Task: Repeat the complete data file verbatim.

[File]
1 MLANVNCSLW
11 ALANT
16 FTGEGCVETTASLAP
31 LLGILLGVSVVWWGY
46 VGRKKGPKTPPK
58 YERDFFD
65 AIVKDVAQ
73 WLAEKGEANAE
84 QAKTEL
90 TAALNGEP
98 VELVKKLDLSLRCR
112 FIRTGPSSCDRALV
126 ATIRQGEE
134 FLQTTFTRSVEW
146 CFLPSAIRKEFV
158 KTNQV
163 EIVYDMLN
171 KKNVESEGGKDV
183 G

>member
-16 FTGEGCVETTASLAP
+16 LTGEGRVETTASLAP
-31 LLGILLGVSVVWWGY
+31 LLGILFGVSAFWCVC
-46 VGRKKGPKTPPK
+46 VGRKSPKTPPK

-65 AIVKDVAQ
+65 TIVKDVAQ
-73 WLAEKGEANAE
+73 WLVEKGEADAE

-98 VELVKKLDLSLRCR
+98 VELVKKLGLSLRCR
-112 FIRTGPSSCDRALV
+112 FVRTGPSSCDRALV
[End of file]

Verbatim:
1 MLANVNCSLW
11 ALANT
16 FTGEGCVETTASLAP
31 LLGILLGVSVVWWGY
46 VGRKKGPKTPPK
58 YERDFFD
65 AIVKDVAQ
73 WLAEKGEANAE
84 QAKTEL
90 TAALNGEP
98 VELVKKLDLSLRCR
112 FIRTGPSSCDRALV
126 ATIRQGEE
134 FLQTTFTRSVEW
146 CFLPSAIRKEFV
158 KTNQV
163 EIVYDMLN
171 KKNVESEGGKDV
183 G

>member
-16 FTGEGCVETTASLAP
+16 LTGEGRVETTASLAP
-31 LLGILLGVSVVWWGY
+31 LLGILFGVSAFWCVC
-46 VGRKKGPKTPPK
+46 VGRKSPKTPPK

-65 AIVKDVAQ
+65 TIVKDVAQ
-73 WLAEKGEANAE
+73 WLVEKGEADAE

-98 VELVKKLDLSLRCR
+98 VELVKKLGLSLRCR
-112 FIRTGPSSCDRALV
+112 FVRTGPSSCDRALV